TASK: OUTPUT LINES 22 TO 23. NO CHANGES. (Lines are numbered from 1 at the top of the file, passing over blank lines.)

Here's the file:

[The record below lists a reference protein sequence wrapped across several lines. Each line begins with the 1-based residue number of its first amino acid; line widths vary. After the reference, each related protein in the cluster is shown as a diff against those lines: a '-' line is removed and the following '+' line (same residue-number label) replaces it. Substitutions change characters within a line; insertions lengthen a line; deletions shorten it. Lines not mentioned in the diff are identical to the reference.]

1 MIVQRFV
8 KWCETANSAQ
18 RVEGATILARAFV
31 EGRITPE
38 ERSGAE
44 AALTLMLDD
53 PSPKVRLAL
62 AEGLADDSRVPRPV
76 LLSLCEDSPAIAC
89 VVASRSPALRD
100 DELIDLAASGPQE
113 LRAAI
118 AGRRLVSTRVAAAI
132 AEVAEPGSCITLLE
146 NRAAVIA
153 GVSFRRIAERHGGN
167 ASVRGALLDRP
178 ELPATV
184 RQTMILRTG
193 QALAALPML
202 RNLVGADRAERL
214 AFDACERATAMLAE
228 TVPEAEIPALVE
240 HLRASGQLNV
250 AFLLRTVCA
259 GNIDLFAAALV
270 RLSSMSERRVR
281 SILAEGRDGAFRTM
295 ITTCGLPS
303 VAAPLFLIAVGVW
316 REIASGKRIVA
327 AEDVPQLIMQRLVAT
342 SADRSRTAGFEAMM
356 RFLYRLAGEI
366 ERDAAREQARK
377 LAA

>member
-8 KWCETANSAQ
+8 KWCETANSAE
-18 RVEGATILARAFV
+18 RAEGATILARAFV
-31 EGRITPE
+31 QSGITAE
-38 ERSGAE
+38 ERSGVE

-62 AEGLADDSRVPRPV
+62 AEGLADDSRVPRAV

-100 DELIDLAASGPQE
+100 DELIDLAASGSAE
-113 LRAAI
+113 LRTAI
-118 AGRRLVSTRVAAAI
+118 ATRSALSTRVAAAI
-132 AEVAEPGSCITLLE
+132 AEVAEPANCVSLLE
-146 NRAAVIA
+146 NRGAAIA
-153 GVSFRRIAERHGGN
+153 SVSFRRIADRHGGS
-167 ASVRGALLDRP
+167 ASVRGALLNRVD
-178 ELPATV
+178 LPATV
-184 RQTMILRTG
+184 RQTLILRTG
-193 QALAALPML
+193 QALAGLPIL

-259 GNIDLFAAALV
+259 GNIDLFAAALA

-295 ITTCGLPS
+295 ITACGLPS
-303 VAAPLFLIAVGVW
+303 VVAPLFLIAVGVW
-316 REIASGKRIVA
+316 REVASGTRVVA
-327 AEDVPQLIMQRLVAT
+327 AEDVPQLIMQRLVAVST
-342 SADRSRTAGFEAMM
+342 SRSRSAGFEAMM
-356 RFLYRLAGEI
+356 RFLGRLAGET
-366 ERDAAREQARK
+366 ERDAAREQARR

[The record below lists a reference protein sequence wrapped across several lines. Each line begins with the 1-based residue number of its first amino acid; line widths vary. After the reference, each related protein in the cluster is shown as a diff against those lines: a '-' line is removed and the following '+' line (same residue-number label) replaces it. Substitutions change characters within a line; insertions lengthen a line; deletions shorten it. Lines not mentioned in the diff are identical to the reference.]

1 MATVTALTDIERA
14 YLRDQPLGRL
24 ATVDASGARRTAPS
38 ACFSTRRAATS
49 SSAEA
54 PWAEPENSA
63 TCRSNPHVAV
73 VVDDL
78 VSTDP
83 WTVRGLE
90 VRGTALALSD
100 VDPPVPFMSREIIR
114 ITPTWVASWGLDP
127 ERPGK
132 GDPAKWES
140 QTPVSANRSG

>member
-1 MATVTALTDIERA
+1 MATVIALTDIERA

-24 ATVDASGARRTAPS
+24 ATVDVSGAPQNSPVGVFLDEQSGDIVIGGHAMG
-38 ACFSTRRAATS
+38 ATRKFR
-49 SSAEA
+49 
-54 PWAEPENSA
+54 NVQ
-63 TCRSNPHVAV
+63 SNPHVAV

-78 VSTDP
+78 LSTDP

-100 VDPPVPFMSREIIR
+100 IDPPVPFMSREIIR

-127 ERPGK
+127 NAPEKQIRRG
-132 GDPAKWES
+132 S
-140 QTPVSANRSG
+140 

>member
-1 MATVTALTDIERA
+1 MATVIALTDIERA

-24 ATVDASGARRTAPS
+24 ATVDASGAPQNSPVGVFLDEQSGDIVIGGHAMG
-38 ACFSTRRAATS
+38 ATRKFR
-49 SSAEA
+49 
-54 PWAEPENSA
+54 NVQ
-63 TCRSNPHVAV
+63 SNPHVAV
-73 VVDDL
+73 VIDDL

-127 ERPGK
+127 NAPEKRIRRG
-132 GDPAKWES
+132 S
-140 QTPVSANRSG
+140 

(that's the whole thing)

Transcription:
202 RNLVGADRAERL
214 AFDACERATAMLAE